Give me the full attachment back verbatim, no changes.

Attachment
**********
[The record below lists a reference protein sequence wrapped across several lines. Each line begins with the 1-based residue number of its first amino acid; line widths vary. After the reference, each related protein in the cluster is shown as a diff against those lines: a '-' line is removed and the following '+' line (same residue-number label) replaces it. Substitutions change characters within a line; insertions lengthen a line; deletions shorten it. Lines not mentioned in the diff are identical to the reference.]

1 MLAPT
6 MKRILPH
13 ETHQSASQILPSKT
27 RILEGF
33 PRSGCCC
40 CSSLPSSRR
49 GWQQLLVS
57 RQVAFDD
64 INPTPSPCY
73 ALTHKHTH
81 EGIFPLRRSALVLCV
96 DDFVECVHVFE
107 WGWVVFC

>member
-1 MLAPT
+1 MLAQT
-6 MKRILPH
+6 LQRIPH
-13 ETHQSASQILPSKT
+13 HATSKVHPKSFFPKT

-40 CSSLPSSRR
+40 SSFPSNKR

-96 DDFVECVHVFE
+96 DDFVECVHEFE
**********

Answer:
[The record below lists a reference protein sequence wrapped across several lines. Each line begins with the 1-based residue number of its first amino acid; line widths vary. After the reference, each related protein in the cluster is shown as a diff against those lines: a '-' line is removed and the following '+' line (same residue-number label) replaces it. Substitutions change characters within a line; insertions lengthen a line; deletions shorten it. Lines not mentioned in the diff are identical to the reference.]

1 MLAPT
6 MKRILPH
13 ETHQSASQILPSKT
27 RILEGF
33 PRSGCCC
40 CSSLPSSRR
49 GWQQLLVS
57 RQVAFDD
64 INPTPSPCY
73 ALTHKHTH
81 EGIFPLRRSALVLCV
96 DDFVECVHVFE
107 WGWVVFC

>member
-1 MLAPT
+1 MLAQT
-6 MKRILPH
+6 LQRIPH
-13 ETHQSASQILPSKT
+13 HATSKVHPKSFFPKT

-40 CSSLPSSRR
+40 SSFPSNKR

-96 DDFVECVHVFE
+96 DDFVECVHEFE